The Michigan Settlers Who Came from New York

The Burned-Over District: Revival, Reform and the Migration to Michigan, 1820-1850

Michigan settlers during the territorial and early statehood period in the early and mid-1800s came from western New York. Learn about them at the event on Tuesday, February 13, at 7:00 p.m. at the Rochester Hills Public Library.

Illustration showing dozens of people engaged in social and political reform

Second Great Awakening

During this period, many considered western New York the Burned-Over District. This area was the epicenter for both the religious revival known as the Second Great Awakening along with social and political reform. These movements changed the course of history into the following centuries.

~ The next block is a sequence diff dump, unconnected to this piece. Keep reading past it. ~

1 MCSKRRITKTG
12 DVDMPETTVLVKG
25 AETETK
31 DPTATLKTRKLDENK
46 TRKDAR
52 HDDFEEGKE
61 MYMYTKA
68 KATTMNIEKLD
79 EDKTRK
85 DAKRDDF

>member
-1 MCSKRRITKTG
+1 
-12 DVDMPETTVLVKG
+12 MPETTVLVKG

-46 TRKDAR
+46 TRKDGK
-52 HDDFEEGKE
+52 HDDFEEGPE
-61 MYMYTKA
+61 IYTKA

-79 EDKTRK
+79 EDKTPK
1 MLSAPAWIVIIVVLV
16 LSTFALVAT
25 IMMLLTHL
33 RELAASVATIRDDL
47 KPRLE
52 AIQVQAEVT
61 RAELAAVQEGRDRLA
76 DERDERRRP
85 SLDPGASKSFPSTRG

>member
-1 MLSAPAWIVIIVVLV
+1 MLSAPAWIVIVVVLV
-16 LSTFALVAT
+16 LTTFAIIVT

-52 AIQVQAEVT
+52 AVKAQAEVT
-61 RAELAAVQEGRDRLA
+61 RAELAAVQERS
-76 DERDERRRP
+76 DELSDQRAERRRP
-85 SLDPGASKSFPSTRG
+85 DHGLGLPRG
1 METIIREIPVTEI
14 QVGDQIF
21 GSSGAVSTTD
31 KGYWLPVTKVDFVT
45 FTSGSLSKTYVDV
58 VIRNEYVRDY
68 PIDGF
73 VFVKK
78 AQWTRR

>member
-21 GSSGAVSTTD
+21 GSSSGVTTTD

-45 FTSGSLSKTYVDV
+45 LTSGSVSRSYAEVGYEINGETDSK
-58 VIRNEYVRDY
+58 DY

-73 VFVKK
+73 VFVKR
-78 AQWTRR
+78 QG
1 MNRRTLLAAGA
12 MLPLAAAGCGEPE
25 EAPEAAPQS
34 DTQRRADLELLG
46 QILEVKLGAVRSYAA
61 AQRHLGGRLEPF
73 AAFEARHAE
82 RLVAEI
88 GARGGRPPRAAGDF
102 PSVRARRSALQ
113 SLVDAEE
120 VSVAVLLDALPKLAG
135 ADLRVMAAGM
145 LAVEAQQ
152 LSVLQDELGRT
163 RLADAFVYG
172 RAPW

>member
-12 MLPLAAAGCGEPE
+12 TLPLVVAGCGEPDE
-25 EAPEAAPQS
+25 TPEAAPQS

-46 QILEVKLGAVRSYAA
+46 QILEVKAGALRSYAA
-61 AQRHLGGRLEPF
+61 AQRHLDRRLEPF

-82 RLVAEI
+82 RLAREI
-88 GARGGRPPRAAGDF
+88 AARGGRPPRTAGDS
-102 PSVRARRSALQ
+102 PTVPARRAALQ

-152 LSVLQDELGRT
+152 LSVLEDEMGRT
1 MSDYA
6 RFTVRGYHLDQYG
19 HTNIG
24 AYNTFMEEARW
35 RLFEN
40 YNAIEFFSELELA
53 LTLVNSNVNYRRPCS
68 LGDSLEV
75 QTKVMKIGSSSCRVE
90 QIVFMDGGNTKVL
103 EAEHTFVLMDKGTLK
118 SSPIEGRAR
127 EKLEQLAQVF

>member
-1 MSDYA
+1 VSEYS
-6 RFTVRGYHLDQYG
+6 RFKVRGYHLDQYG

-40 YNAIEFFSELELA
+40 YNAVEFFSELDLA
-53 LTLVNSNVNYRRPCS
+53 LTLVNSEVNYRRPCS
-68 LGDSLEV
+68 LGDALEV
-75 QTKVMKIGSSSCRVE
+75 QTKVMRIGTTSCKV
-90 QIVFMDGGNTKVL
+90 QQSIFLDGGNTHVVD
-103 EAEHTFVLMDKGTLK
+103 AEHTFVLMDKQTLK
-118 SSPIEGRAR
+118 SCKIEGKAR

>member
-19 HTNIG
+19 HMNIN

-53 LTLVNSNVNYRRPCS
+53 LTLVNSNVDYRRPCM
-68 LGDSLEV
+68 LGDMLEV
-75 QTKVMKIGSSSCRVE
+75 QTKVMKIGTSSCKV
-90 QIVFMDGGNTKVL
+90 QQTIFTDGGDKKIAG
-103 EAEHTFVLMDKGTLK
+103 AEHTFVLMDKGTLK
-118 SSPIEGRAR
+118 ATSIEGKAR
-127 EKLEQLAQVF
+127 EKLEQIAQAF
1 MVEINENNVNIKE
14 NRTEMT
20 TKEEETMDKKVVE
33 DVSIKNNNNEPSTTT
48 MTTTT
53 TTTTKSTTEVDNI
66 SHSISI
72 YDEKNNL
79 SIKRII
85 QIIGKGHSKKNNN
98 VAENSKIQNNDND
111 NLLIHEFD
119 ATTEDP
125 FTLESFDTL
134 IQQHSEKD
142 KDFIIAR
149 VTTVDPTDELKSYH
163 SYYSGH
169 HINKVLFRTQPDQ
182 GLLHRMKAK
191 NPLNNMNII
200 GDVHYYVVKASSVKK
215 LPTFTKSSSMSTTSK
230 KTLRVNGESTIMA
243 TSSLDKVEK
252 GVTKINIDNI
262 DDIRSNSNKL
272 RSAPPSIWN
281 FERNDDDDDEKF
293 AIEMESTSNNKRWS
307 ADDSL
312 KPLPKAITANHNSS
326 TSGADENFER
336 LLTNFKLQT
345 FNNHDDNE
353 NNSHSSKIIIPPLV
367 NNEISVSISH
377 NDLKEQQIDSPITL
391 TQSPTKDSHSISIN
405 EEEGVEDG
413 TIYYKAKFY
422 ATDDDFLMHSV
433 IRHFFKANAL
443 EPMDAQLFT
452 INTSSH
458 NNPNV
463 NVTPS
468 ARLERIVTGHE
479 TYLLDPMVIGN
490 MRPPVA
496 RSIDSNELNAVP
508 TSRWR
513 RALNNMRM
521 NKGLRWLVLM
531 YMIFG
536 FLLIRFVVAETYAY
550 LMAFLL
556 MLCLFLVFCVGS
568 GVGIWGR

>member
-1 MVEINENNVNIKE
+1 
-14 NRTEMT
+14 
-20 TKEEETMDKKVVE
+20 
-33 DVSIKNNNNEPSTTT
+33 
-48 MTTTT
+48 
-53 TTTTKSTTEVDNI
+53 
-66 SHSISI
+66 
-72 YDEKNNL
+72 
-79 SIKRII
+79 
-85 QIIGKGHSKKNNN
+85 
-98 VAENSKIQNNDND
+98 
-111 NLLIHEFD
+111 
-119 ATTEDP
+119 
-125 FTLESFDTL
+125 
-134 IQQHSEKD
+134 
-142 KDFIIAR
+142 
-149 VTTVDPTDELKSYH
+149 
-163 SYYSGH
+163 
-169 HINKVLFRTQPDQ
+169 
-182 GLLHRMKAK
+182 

“Many of the local families who have been in Michigan for years know that this period left a mark on their ancestors,” says History Teacher Jim Craft, “So many people can trace back 5 generations and their 3rd great grandparent was living this.”

Known as the “history buff”, Craft is a historian with an extensive background. Holding both his Bachelors and his Masters, Craft taught history for 13 years and currently serves on the Oakland County Historical Commission.

“The Rochester Hills Public Library is excited to have Jim Craft share this interesting history,” says Community Relations Specialist Amanda Harrison Keighley, “We hope patrons learn a little bit more about their family’s past at this event.”

Registration is available online for this event at Sign up in advance as space will be limited.

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Rochester Media publishes The Community Edge digital newsletter of recently posted articles from Rochester Media, a hyper-local news outlet covering all things in and around Rochester, Rochester Hills, and Oakland Township. Send us you press releases and news happenings to


  1. Donald Worrell says

    We need more historical articles by Deborah Larsen!

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